Prostate cancer is the second most common cancer in American men, behind only skin cancer. As of 2022, about one out of every eight men will be diagnosed with prostate cancer at some point during his lifetime. However, it’s rare for those who are younger than 40 to develop prostate cancer. Nearly six out of 10 prostate cancer patients are over the age of 65. In this article, we’ll explain why proton therapy is an ideal treatment option for many prostate cancer patients.
The prostate surrounds the urethra and is located beneath the bladder. The gland secretes prostate fluid as one of the components for seminal fluid. Cancer begins to develop in the prostate when the cells of the gland begin to grow uncontrollably and form a malignant tumor. If left untreated, prostate cancer can spread to other parts of the body such as the bladder, rectum, bones, and lymph nodes, where it can become life-threatening.
Fortunately, modern medicine has made the survival rates of prostate cancer fairly high. The American Cancer Society reported in 2022 that more than 3.1 million Americans previously diagnosed with prostate cancer are still alive and well today.
Common Types of Prostate Cancer
The majority of prostate cancer diagnoses involve adenocarcinomas, or cancers which develop immediately within the gland cells. It is possible to develop other types of prostate cancer, including:
- Ductal adenocarcinoma – begins in the ducts of the prostate gland
- Transitional cell cancer – begins in the bladder and spreads to the urethra, prostate, and nearby tissues
- Squamous cell cancer – begins in the flat cells of the prostate gland
- Small cell prostate cancer – a type of neuroendocrine cancer made up of round, small cells
Additional types of prostate cancer such as sarcomas and carcinoid are considered extremely rare. Those who are diagnosed with prostate cancer are likely to have adenocarcinomas.
Risk Factors and Prevention
Risk factors such as age, ethnicity, and family history have been known to influence the chances of a person developing prostate cancer. However, it should be noted that risk factors don’t have a direct impact on the development of cancer.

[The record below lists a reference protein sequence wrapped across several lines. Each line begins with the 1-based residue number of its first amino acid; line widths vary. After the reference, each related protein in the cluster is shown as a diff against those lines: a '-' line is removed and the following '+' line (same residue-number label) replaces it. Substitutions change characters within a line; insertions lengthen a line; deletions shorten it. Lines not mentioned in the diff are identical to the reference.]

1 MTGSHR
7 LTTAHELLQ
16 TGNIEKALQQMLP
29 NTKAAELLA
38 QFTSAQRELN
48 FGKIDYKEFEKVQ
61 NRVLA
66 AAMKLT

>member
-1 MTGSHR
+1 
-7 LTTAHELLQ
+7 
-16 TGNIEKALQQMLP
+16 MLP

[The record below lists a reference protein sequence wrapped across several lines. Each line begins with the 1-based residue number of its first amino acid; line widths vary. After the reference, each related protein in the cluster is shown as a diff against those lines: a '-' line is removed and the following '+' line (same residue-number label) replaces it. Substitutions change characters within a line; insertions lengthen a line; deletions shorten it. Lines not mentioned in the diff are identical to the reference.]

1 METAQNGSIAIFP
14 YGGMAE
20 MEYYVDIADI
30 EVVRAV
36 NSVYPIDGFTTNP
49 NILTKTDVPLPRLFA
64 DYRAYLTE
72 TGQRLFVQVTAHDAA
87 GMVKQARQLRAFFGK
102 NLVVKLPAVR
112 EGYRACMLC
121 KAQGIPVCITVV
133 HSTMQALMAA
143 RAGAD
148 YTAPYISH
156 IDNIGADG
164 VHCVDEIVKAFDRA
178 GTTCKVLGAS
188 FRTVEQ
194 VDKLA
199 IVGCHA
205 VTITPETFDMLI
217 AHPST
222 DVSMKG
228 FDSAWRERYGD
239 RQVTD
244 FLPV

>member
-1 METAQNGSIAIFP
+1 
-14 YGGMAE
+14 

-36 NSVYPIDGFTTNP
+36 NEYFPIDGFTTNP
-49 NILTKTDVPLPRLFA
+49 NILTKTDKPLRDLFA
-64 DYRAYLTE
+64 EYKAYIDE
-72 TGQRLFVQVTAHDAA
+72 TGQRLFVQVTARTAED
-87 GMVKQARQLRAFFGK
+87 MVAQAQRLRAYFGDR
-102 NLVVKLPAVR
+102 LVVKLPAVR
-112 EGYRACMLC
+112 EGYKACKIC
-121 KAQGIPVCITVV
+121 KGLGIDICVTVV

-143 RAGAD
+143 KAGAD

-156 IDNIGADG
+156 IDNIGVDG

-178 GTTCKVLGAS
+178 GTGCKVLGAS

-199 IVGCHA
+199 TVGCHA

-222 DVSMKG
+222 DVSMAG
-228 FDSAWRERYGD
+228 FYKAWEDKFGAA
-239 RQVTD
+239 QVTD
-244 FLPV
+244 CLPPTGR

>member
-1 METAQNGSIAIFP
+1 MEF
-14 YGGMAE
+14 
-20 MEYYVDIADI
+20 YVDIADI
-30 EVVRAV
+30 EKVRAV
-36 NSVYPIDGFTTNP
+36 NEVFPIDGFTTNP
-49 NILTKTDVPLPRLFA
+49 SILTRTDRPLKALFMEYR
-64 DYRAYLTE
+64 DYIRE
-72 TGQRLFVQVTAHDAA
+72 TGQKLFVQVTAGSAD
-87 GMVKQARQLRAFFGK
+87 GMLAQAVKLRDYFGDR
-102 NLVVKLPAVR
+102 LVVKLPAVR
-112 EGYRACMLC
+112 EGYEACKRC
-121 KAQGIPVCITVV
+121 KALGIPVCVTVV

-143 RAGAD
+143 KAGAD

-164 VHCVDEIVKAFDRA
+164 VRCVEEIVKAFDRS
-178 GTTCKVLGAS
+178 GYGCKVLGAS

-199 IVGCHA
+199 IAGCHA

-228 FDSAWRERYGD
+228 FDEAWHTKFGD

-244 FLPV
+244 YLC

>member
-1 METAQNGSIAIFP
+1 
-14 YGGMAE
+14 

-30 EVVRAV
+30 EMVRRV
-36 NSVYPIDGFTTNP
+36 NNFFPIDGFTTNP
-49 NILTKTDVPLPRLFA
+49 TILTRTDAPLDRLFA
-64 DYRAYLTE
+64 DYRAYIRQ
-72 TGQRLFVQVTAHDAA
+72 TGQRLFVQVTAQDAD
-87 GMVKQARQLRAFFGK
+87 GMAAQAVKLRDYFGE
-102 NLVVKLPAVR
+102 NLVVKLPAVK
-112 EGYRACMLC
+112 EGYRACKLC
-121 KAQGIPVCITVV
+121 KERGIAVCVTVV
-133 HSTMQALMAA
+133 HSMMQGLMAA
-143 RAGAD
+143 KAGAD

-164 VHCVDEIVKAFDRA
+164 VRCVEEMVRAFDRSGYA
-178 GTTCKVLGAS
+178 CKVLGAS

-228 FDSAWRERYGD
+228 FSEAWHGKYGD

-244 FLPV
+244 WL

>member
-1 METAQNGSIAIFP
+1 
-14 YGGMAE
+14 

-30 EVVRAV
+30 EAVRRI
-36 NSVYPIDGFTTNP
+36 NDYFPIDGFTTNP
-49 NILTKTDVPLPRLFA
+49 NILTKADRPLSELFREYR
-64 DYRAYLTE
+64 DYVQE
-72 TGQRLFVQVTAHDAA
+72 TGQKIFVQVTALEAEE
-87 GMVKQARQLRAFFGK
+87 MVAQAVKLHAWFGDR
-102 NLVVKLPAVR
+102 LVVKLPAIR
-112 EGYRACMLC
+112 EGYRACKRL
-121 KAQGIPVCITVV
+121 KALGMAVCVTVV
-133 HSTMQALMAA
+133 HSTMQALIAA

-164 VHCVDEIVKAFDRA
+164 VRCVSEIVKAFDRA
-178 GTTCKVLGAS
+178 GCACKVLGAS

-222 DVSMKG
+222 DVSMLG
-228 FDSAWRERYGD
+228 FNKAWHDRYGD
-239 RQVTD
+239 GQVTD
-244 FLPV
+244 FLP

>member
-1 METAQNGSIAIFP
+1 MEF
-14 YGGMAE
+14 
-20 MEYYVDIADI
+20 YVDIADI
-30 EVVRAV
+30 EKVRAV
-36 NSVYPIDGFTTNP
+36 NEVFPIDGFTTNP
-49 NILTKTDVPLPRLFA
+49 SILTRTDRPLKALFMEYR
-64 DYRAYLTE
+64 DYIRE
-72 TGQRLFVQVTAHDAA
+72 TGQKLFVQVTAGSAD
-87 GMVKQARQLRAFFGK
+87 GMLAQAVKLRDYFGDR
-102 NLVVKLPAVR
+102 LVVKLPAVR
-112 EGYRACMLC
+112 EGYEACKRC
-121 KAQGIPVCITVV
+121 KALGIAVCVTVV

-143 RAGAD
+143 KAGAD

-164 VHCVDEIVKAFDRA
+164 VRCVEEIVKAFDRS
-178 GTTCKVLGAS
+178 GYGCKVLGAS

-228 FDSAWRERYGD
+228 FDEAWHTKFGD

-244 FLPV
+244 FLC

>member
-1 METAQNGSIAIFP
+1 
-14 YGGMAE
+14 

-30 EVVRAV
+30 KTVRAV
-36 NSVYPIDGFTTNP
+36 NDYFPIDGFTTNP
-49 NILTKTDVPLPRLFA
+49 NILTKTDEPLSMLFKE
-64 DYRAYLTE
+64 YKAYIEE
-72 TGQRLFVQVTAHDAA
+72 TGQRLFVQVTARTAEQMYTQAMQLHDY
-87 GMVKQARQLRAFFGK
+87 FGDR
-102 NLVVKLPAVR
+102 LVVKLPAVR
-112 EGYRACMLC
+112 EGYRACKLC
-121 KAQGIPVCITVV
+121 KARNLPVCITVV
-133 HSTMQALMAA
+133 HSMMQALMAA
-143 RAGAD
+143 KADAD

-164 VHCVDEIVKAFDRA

Men over the age of 50 are more likely to develop prostate cancer. In fact, 80% of people who are diagnosed with prostate cancer are over the age of 65.
According to the CDC, African American men are more likely to be at risk for prostate cancer and are more likely to develop aggressive tumors. On the other hand, Caucasian men are just under the average rate of prostate cancer diagnoses. Likewise, Hispanic men also have a lower risk. People of Asian and Pacific Islander descent have the lowest risk of developing prostate cancer.
A family history of prostate cancer can also have an impact on your chances of developing cancer. Only 5% of prostate cancer cases are inherited, but up to 20% of cases are familial, meaning common lifestyle factors and shared genes may have had an influence on the development of cancer.
While risk factors don’t have a direct impact on the development of prostate cancer, they can motivate you to monitor your lifestyle more closely. To lower your risk of developing prostate cancer, it’s recommended to eat a low-fat diet and exercise regularly. However, it’s best to monitor your health by receiving routine checkups and prostate screenings from your doctor.
Proton Therapy Treatment for Prostate Cancer Patients
Proton therapy is a form of radiation treatment for cancer patients. Also called proton beam therapy, proton therapy involves focusing proton particles into a beam, which is then delivered to the cancer cells in a non-surgical procedure. The positively charged particles can be controlled to stop at the tumor site, enabling the cancerous tissues to be destroyed with high levels of radiation without causing damage to nearby healthy tissue and vital organs. Proton therapy is considered more precise than other types of radiation therapy. It is also non-surgical, non-invasive, and has minimal side effects. Proton therapy treatment requires little to no recovery time, and the radiation has very little impact on a patient’s energy level compared to other cancer treatment options.
Proton therapy exhibits higher success rates in prostate cancer patients.
According to a study published by the University of Florida, prostate cancer patients who received proton therapy treatment were found to be free of cancer progression for five years after their treatment. Patients with low to medium risk prostate cancer experienced a success rate of 99%, while those with high risk prostate cancer experienced a success rate of 76%.